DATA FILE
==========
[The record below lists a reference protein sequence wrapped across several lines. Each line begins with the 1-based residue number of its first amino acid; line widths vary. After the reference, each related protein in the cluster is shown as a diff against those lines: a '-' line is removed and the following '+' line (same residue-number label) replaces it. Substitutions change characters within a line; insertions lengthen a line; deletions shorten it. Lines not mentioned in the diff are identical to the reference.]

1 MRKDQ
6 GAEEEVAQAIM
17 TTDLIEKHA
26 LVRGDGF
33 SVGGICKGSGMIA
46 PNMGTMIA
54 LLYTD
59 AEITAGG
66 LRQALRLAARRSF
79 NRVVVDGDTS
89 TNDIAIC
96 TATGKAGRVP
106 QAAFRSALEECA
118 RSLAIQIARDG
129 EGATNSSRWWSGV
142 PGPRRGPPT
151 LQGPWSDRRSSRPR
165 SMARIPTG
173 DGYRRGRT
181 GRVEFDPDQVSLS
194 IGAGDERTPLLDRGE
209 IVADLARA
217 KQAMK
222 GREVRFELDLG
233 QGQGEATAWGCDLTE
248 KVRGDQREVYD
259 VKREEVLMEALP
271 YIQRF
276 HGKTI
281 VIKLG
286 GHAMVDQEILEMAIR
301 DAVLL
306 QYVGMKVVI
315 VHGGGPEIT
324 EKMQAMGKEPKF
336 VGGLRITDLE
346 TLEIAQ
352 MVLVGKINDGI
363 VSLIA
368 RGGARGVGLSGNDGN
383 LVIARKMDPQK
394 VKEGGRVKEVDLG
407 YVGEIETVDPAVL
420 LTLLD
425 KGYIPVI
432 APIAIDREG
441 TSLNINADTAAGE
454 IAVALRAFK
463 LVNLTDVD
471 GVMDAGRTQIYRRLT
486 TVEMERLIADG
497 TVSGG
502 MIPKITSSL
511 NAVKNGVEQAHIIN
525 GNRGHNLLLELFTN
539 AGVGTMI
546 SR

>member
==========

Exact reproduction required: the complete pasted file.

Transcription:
[The record below lists a reference protein sequence wrapped across several lines. Each line begins with the 1-based residue number of its first amino acid; line widths vary. After the reference, each related protein in the cluster is shown as a diff against those lines: a '-' line is removed and the following '+' line (same residue-number label) replaces it. Substitutions change characters within a line; insertions lengthen a line; deletions shorten it. Lines not mentioned in the diff are identical to the reference.]

1 MRKDQ
6 GAEEEVAQAIM
17 TTDLIEKHA
26 LVRGDGF
33 SVGGICKGSGMIA
46 PNMGTMIA
54 LLYTD
59 AEITAGG
66 LRQALRLAARRSF
79 NRVVVDGDTS
89 TNDIAIC
96 TATGKAGRVP
106 QAAFRSALEECA
118 RSLAIQIARDG
129 EGATNSSRWWSGV
142 PGPRRGPPT
151 LQGPWSDRRSSRPR
165 SMARIPTG
173 DGYRRGRT
181 GRVEFDPDQVSLS
194 IGAGDERTPLLDRGE
209 IVADLARA
217 KQAMK
222 GREVRFELDLG
233 QGQGEATAWGCDLTE
248 KVRGDQREVYD
259 VKREEVLMEALP
271 YIQRF
276 HGKTI
281 VIKLG
286 GHAMVDQEILEMAIR
301 DAVLL
306 QYVGMKVVI
315 VHGGGPEIT
324 EKMQAMGKEPKF
336 VGGLRITDLE
346 TLEIAQ
352 MVLVGKINDGI
363 VSLIA
368 RGGARGVGLSGNDGN
383 LVIARKMDPQK
394 VKEGGRVKEVDLG
407 YVGEIETVDPAVL
420 LTLLD
425 KGYIPVI
432 APIAIDREG
441 TSLNINADTAAGE
454 IAVALRAFK
463 LVNLTDVD
471 GVMDAGRTQIYRRLT
486 TVEMERLIADG
497 TVSGG
502 MIPKITSSL
511 NAVKNGVEQAHIIN
525 GNRGHNLLLELFTN
539 AGVGTMI
546 SR

>member